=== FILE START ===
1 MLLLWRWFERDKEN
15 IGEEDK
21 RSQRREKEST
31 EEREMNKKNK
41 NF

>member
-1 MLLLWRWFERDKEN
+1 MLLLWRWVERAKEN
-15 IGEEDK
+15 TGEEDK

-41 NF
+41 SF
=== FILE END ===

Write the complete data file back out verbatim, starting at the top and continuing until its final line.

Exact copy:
1 MLLLWRWFERDKEN
15 IGEEDK
21 RSQRREKEST
31 EEREMNKKNK
41 NF

>member
-1 MLLLWRWFERDKEN
+1 MLLLWRWVERAKEN
-15 IGEEDK
+15 TGEEDK

-41 NF
+41 SF